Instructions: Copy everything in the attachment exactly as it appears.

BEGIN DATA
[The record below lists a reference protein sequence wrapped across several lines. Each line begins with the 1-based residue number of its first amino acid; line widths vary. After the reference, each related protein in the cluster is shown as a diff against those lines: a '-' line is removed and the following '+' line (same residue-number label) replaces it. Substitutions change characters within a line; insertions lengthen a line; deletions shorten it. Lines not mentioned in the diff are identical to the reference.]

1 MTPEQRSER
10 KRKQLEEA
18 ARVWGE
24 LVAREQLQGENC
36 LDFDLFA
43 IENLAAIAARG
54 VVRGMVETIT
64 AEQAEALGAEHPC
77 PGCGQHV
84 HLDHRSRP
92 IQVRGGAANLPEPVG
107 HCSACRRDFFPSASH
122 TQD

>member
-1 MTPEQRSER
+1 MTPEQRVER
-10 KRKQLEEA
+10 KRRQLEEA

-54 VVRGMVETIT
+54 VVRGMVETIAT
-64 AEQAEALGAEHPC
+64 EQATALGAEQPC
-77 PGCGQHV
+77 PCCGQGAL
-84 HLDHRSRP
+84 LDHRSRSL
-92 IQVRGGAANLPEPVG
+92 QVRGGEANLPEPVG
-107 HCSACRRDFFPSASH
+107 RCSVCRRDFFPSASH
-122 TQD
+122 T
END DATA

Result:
[The record below lists a reference protein sequence wrapped across several lines. Each line begins with the 1-based residue number of its first amino acid; line widths vary. After the reference, each related protein in the cluster is shown as a diff against those lines: a '-' line is removed and the following '+' line (same residue-number label) replaces it. Substitutions change characters within a line; insertions lengthen a line; deletions shorten it. Lines not mentioned in the diff are identical to the reference.]

1 MTPEQRSER
10 KRKQLEEA
18 ARVWGE
24 LVAREQLQGENC
36 LDFDLFA
43 IENLAAIAARG
54 VVRGMVETIT
64 AEQAEALGAEHPC
77 PGCGQHV
84 HLDHRSRP
92 IQVRGGAANLPEPVG
107 HCSACRRDFFPSASH
122 TQD

>member
-1 MTPEQRSER
+1 MTPEQRVER
-10 KRKQLEEA
+10 KRRQLEEA

-54 VVRGMVETIT
+54 VVRGMVETIAT
-64 AEQAEALGAEHPC
+64 EQATALGAEQPC
-77 PGCGQHV
+77 PCCGQGAL
-84 HLDHRSRP
+84 LDHRSRSL
-92 IQVRGGAANLPEPVG
+92 QVRGGEANLPEPVG
-107 HCSACRRDFFPSASH
+107 RCSVCRRDFFPSASH
-122 TQD
+122 T